Identity through confession

After the narrator realizes that the faceless commissar is Man and so undergoes the “final revision” (336) of his confession, the narrative abruptly shifts from the first person to what seems to be the third person omniscent. It is unclear whether the narrator (what we have, until now, called the protagonist) is still really the narrator, as the narrative suddenly refers to him as “the prisoner” and “the patient.” (339) It seems as though he is not, especially since the novel had been framed as a confession to the Commandant, but we know that the narrator has already submitted his confession to him and that the confession had been rejected. We learn that “later, sometime in the bright future, the commissar would play the patient a tape recording of his answer [to the question about the female communist agent], though he had no memory of the tape recorder’s presence,” (349) which seems to further indicate that the narrator is no longer in charge of the narrative. However, we shift back to the first person, from the perspective of the narrator, over the course of his confession of the gang rape. Especially after our discussion of the Foucaultian concept of confession in class on Monday, I think that this strange break in the interiority of the narrator reflects the gap between the loss of his previous identity, as someone who did not witness the gang rape, and the construction of his new identity, as someone who does remember participating in the incident. It is through the confession that he realizes and regains his sense of interiority. The confession is now not for the benefit of the Commandant, but rather for himself, as a method to come to terms with his self and his memories.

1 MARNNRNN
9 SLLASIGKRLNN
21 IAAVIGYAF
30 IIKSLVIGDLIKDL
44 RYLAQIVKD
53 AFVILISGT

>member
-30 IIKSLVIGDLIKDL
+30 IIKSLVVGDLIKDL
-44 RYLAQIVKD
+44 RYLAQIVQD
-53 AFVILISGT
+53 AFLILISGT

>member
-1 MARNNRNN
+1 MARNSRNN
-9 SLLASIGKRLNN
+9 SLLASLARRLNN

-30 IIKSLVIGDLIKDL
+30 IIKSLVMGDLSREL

1. Perhaps it is not a regaining of his sense of interiority in an intentionally singular fashion. While I think what you have said is compelling, and I would easily agree with it, the narrative does return to our protagonist, but he now refers to himself as though e was made of two, or more, entities. This might speak to the idea of interiority being formed in relation to society. Up to a certain point, his confession had been about the West, but with this narrative shift, we see a completely different face, as if we are seeing a confession not to a Commandant or a Commissar, but to a Congressman, or whatever would be the appropriate political equivalent.

  2. I agree with the comment above that the interior regained by the narrator is not singular because how he refers to himself as a plurality in the end. I had wondered in my post whether this plurality indicates him subsuming a collective within himself or if it is him being subsumed by a collective. The first would have the implication that he accepts the many sides of himself to now include the external larger culture (flavors of this earlier in one of his expositions of the refugee experience in America and shared Vietnamese identity). The other would suggest a more drastic degree of plurality that involves being consumed by the collective but accepting it (the narrator seems to accept duality and multiplicity in the end). Either ways, his identity has undergone a major shift through the splitting process of the torture, which I think goes beyond one who did not witness the sexual assault and one who remembers having done so.

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